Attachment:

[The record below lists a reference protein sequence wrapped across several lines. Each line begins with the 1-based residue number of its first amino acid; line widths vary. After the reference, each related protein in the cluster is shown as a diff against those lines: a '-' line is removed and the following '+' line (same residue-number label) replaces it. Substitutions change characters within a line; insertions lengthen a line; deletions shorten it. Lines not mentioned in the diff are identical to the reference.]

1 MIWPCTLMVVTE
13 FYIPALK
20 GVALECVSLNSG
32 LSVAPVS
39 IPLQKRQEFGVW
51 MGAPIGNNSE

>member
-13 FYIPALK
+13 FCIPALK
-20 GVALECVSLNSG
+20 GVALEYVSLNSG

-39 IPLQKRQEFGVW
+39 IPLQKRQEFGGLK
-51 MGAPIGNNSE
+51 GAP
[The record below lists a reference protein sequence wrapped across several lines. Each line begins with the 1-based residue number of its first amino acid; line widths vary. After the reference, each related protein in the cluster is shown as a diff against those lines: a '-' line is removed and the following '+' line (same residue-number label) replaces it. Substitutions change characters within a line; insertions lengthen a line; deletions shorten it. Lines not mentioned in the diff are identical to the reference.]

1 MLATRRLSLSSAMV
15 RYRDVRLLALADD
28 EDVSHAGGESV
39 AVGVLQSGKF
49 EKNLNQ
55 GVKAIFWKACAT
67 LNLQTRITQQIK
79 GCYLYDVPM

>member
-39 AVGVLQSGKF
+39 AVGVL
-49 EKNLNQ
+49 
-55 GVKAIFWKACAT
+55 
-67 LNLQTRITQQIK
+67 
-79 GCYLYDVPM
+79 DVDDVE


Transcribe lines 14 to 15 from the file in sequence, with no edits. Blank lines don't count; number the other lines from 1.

+39 IPLQKRQEFGGLK
-51 MGAPIGNNSE